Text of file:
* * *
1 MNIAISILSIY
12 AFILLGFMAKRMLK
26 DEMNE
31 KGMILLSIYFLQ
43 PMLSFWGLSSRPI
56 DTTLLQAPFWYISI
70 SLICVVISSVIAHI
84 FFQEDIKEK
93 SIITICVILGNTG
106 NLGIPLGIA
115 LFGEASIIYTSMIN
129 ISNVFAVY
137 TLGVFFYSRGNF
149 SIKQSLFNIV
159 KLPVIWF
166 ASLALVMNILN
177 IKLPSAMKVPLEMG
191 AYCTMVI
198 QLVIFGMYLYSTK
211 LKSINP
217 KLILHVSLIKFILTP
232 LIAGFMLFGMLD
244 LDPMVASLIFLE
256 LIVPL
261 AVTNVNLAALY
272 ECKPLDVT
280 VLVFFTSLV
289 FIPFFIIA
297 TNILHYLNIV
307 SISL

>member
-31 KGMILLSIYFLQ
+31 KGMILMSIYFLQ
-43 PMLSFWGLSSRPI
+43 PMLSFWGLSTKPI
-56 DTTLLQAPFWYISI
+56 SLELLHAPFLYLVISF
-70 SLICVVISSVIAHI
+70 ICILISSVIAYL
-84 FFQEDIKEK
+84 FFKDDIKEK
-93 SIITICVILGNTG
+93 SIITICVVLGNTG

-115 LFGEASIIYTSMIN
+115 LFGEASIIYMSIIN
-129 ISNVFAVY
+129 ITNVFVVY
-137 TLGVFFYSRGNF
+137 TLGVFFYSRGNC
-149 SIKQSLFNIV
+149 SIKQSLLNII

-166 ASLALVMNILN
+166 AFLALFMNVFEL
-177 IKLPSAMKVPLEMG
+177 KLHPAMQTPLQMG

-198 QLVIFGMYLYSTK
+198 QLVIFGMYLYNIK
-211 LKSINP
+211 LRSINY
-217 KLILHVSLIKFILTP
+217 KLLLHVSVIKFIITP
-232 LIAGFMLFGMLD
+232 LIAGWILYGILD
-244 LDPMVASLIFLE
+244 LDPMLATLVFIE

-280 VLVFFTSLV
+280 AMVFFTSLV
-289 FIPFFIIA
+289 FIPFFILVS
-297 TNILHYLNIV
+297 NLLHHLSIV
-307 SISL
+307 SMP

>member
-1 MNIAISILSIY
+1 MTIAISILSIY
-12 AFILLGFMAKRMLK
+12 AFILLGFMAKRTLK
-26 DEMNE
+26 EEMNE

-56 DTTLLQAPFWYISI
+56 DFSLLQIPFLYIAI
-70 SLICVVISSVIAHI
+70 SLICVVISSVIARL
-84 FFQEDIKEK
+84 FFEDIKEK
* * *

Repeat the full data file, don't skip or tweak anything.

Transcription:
1 MNIAISILSIY
12 AFILLGFMAKRMLK
26 DEMNE
31 KGMILLSIYFLQ
43 PMLSFWGLSSRPI
56 DTTLLQAPFWYISI
70 SLICVVISSVIAHI
84 FFQEDIKEK
93 SIITICVILGNTG
106 NLGIPLGIA
115 LFGEASIIYTSMIN
129 ISNVFAVY
137 TLGVFFYSRGNF
149 SIKQSLFNIV
159 KLPVIWF
166 ASLALVMNILN
177 IKLPSAMKVPLEMG
191 AYCTMVI
198 QLVIFGMYLYSTK
211 LKSINP
217 KLILHVSLIKFILTP
232 LIAGFMLFGMLD
244 LDPMVASLIFLE
256 LIVPL
261 AVTNVNLAALY
272 ECKPLDVT
280 VLVFFTSLV
289 FIPFFIIA
297 TNILHYLNIV
307 SISL

>member
-31 KGMILLSIYFLQ
+31 KGMILMSIYFLQ
-43 PMLSFWGLSSRPI
+43 PMLSFWGLSTKPI
-56 DTTLLQAPFWYISI
+56 SLELLHAPFLYLVISF
-70 SLICVVISSVIAHI
+70 ICILISSVIAYL
-84 FFQEDIKEK
+84 FFKDDIKEK
-93 SIITICVILGNTG
+93 SIITICVVLGNTG

-115 LFGEASIIYTSMIN
+115 LFGEASIIYMSIIN
-129 ISNVFAVY
+129 ITNVFVVY
-137 TLGVFFYSRGNF
+137 TLGVFFYSRGNC
-149 SIKQSLFNIV
+149 SIKQSLLNII

-166 ASLALVMNILN
+166 AFLALFMNVFEL
-177 IKLPSAMKVPLEMG
+177 KLHPAMQTPLQMG

-198 QLVIFGMYLYSTK
+198 QLVIFGMYLYNIK
-211 LKSINP
+211 LRSINY
-217 KLILHVSLIKFILTP
+217 KLLLHVSVIKFIITP
-232 LIAGFMLFGMLD
+232 LIAGWILYGILD
-244 LDPMVASLIFLE
+244 LDPMLATLVFIE

-280 VLVFFTSLV
+280 AMVFFTSLV
-289 FIPFFIIA
+289 FIPFFILVS
-297 TNILHYLNIV
+297 NLLHHLSIV
-307 SISL
+307 SMP

>member
-1 MNIAISILSIY
+1 MTIAISILSIY
-12 AFILLGFMAKRMLK
+12 AFILLGFMAKRTLK
-26 DEMNE
+26 EEMNE

-56 DTTLLQAPFWYISI
+56 DFSLLQIPFLYIAI
-70 SLICVVISSVIAHI
+70 SLICVVISSVIARL
-84 FFQEDIKEK
+84 FFEDIKEK